The Lord God has given me the tongue of a teacher, that I may know how to sustain the weary with a word ... (Isaiah 50:4).
It's September. Summer's gone. The passing bell rings and scores of students merge into a jabbering phalanx of teenagers: the cool and the unnoticed, the ambitious and the disaffected, middle linebackers and flutists, the gay, the straight, the confused. Bumping and grazing and side-stepping one another; anxious, confident, terrified, depressed, angry, sleep-deprived; texting, gossiping, trying hard to be seen, trying hard not to be seen, arriving at the next class to enjoy or endure or disrupt the lesson.
Being a teacher and a Lutheran carries its own tension. For teaching can be miserable if you are seen as a pushover: discourteous pupils, humiliating encounters with your supervisors, a sense that all you had hoped to do for your students went bust.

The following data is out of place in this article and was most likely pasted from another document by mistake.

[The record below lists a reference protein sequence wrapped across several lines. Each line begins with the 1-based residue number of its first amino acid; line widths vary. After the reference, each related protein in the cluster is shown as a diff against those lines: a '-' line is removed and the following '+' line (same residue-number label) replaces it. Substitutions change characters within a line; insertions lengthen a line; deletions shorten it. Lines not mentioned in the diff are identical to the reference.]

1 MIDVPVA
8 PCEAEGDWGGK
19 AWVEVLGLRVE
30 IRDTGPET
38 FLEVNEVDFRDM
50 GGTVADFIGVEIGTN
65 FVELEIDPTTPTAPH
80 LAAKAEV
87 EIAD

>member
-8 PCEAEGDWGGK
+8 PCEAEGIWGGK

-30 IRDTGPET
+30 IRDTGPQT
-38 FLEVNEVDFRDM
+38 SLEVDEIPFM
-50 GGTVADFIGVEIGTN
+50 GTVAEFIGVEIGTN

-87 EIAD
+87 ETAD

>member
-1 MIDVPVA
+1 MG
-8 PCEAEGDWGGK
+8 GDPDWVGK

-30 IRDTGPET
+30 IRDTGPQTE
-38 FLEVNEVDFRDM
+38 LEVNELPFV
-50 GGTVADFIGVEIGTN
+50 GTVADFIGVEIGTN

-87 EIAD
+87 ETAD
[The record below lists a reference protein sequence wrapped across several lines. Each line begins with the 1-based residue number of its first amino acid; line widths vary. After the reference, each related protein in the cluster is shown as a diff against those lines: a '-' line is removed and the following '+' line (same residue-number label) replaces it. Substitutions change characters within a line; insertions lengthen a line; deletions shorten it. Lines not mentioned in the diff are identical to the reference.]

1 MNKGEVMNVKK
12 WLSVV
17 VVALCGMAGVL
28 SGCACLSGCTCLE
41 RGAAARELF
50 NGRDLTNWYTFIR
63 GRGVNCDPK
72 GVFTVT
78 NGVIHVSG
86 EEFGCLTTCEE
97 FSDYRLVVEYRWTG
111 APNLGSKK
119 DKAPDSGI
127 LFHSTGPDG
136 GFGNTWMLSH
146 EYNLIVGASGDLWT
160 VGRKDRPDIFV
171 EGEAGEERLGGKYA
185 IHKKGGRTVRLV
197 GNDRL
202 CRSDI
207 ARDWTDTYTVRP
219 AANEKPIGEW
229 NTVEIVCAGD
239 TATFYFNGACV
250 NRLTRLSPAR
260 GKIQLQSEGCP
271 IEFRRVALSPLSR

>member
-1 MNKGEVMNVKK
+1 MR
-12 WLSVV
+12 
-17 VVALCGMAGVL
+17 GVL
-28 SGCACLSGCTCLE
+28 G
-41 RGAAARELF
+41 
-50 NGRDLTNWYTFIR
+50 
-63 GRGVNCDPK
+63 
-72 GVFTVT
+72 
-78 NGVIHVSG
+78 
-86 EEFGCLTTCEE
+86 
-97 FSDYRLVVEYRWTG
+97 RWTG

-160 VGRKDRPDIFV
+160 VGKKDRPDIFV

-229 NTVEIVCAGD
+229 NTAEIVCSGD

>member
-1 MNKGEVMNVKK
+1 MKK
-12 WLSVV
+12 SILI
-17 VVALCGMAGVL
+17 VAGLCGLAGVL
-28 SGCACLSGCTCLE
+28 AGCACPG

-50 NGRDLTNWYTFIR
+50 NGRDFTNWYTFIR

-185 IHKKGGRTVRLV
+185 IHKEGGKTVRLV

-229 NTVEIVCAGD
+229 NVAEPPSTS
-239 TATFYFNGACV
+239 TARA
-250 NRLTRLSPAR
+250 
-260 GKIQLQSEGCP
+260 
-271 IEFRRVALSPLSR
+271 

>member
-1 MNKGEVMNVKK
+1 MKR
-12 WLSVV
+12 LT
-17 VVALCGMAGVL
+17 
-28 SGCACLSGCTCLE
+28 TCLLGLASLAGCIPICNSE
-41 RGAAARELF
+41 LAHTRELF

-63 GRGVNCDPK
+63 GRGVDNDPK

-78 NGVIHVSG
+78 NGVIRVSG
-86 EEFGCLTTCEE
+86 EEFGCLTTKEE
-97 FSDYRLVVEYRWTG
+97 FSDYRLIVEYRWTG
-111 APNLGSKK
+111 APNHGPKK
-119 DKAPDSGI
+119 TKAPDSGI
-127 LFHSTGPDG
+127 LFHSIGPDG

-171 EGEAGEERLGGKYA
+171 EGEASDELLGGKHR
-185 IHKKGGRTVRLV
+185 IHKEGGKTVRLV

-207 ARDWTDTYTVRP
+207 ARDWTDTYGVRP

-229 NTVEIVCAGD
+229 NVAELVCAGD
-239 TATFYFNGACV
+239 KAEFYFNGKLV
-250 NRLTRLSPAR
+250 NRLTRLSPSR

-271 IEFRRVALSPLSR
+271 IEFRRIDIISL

And yet, you are a Lutheran, and that means you can't be content to simply run a disciplined classroom for your own comfort's sake. That would be a tepid response to God's free gift of grace.
So what do you do? Prayer helps: thanking God for the abilities and talents and interests that made you a teacher, and for the teachers who inspired you. Praying that in school you will do justice, love mercy and walk humbly with God as you teach. Praying that as that scrum of students surges down the hall you will see the face of Christ in each of their faces. Praying for your students, and for the adults who serve them. Praying that you will find the right blend of kindness and rigor to keep your students growing — intellectually, emotionally and morally.
And, often, praying for a given student by name. This last form of prayer can be the thing that keeps you going with the student who concerns you most at a given point in time.
As a Christian teacher you have to love — even if you may not always like — that student.
But what does that mean? More than a decade ago, my pastor shared a definition of the love that you could employ with that youth and every one of your students: you support, care for, lift up the child.
An American public high school is a very secular place. Subtly, and without violating civil liberties, a teacher can make it a holy one.
© 2014 Augsburg Fortress, Publishers